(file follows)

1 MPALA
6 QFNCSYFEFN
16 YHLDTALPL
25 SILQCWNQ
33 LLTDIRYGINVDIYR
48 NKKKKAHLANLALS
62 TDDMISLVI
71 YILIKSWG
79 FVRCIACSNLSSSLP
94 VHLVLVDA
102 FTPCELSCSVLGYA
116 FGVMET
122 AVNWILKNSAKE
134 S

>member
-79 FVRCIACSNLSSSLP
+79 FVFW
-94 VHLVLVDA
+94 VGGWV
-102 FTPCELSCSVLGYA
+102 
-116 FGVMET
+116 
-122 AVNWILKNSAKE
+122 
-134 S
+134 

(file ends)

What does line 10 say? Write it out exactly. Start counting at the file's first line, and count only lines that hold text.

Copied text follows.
94 VHLVLVDA